Snack Bar Snafus

I admit to enjoying alliterations.

This is post is for runners and non-runners alike.  Personally, I remember a time when snack bars were always on my grocery list, they were a staple right up there with eggs, and fruit.

When I started running I “justified” this habit even more: “I need them for fuel”.

But eventually the annoying “HalfRD” side of me started weighing in a lot more frequently – and chiding “do you really?”  “what about that fruit, and those eggs?”  “Why aren’t you reading the ingredient’s list?”  “20 g of sugar….seriously?”

My HalfRD side can be SO annoying.  But, she’s almost always right (see what I did there?!) I knew I wasn’t making the BEST decision I could be making, but the CONVENIENCE, the EASE, the FIBER, the PROTEIN.  Each argument above could be matched with: but the COST, the amount of SUGAR, the amount of SWEETENER, and so on.

This was also around the time I got much more into prepping my meals and foods throughout the week, and I found some easy recipes to make energy bars/balls at home.  You can find my Peanut Butter Energy Balls and my DIY Larabars on my blog 😉


Here are some tips on choosing a better snack/energy bar.

Look at the nutrition facts panel:

  • Aim for 10 g of sugar or less per 150 calories
  • Aim for about 5 g of protein for every 100 calories

Read the ingredients list:

  • Sugar and its many names have starring roles in many snack/energy bars
  • Remember: brown rice syrup, evaporated cane juice, and agave are all sweeteners
  • Opt for bars that are sweetened because fruit has been added – a great example is Larabars- not because sugar was added
  • This is a personal criteria of mine – I don’t like the bars with a crap ton of ingredients- the Mojo bars are about as lengthy as I get.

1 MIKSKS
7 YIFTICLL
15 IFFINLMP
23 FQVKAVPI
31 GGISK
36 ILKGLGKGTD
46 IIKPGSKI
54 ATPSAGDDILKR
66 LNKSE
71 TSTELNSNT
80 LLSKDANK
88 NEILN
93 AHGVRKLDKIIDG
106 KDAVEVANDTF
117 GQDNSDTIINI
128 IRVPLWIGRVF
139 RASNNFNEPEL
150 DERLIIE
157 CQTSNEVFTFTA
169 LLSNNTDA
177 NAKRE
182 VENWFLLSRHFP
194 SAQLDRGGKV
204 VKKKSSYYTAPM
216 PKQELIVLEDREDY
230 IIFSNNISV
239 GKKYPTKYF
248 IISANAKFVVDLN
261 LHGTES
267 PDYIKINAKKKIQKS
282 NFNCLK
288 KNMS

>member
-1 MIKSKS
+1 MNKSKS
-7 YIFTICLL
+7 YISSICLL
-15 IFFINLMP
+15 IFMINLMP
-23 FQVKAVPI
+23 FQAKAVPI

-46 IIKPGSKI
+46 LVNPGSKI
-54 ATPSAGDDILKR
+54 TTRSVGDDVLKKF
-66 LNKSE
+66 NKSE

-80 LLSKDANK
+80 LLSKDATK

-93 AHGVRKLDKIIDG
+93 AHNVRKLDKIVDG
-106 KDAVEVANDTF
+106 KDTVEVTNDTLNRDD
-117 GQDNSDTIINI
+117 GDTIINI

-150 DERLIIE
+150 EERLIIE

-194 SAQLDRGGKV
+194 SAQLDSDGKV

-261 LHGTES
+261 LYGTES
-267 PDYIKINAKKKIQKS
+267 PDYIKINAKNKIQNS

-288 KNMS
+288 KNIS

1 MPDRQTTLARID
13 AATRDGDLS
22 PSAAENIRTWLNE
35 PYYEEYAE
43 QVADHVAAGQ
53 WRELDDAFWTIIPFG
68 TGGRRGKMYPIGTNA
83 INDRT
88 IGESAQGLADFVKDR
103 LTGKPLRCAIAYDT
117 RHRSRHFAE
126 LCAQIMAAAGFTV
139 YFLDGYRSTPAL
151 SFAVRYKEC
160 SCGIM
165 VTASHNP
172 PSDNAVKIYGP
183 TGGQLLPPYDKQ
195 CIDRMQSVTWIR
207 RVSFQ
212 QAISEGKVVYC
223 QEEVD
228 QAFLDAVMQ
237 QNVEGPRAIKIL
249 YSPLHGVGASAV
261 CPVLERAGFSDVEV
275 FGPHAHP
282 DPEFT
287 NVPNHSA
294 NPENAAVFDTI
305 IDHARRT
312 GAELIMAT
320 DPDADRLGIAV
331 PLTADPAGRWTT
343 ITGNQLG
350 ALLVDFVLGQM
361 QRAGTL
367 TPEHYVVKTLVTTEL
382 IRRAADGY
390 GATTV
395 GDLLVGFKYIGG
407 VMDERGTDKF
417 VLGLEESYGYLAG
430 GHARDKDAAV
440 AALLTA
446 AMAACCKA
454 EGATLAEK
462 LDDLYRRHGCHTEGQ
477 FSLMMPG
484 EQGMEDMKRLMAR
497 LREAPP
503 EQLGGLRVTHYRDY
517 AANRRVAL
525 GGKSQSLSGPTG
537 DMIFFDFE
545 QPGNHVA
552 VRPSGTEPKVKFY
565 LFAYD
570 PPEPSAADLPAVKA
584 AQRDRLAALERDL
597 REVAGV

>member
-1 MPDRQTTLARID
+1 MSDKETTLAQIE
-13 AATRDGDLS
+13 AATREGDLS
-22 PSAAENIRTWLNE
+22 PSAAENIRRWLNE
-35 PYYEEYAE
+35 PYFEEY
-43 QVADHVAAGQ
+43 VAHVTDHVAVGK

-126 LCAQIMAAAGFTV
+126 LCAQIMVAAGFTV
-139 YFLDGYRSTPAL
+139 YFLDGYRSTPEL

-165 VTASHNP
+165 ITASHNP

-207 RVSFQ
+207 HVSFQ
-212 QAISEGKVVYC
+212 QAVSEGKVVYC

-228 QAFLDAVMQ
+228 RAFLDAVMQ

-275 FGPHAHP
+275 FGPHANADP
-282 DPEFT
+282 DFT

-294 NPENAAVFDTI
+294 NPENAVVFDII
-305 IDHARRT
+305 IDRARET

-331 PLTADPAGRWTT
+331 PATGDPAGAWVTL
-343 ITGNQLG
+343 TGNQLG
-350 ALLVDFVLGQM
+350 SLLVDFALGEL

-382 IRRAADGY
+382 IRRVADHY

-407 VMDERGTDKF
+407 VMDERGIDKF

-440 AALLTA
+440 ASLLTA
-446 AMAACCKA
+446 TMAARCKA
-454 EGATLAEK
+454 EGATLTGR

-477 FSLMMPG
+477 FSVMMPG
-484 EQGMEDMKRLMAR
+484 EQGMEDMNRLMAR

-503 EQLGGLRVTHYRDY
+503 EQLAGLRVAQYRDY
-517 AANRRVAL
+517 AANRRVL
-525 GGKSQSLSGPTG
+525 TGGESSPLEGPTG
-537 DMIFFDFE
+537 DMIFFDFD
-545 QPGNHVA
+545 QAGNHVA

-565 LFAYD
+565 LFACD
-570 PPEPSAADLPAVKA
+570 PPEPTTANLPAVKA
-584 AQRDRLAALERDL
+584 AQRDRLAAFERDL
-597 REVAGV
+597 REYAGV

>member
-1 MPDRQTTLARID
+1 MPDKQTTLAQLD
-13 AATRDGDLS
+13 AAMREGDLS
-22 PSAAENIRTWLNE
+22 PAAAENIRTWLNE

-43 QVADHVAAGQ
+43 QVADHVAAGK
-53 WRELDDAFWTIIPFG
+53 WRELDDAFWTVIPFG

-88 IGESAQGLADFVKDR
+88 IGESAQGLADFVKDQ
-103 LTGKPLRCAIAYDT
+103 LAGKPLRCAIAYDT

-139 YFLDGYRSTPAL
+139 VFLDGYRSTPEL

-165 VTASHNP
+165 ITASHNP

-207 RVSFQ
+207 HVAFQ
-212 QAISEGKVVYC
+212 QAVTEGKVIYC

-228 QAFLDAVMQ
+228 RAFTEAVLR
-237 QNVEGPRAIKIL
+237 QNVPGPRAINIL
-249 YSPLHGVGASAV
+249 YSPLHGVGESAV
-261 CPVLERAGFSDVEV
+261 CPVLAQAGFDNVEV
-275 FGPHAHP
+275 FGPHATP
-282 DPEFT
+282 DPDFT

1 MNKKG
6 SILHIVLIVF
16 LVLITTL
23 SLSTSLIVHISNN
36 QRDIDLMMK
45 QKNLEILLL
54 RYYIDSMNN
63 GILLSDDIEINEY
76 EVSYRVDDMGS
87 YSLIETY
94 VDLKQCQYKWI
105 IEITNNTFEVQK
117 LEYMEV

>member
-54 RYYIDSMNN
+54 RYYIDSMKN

Up your fiber game:

  • Look for bars that have at least 3 g of fiber
  • Looks for bars that have fruits, nuts, and seeds in them as ingredients to get fiber.

**Note, if you’re a running and looking to incorporate bars into long runs – make sure you can tolerate fiber well before embarking on a long run with a new bar.  For those that want a bar on a long run – I do suggest Larabars as being a decent place to start.

Protein Perfection:

For energy bars ingredients like eggs, nuts & nut butters are really fantastic and natural ways of adding in some protein.  Technically whey protein is a natural byproduct of dairy, but for some it can cause cramping, bloating, and GI upset.



H3RD’s Quick Guide to Snack Bars

I for one am picky about snack/energy bars.  I like them to taste good, and I prefer ones with minimal ingredients.  (All opinions below are my own):

  • Larabars
  • Clif Mojo Bars
  • Epic Bars

These three bars are the ones I go to most for varying reasons, the Epic bars are essentially a beef jerky bar – but I think they are super tasty, and they are really high in protein.

The Mojo bars tend to feel like a treat – I typically try to reserve them for afternoons when I am leaving work and know I’ll be running or at the gym within an hour or two.

The Larabars (store bought or homemade) are really great to kind of pick at – at least for me.  Even though they are small – they take me a bit to eat, so.


Remember > bars can be a really helpful way to get a snack in – but they are not the end all be all.  It is much easier to find a crappy snack bar, than a quality one.  On top of that – the ones that are better quality tend to cost more (which is why I made my own larabars).  Personally snack bars are something I keep on hand for the days, that I know will be insanely busy – they are merely a tool in my arsenal – they are not my arsenal.


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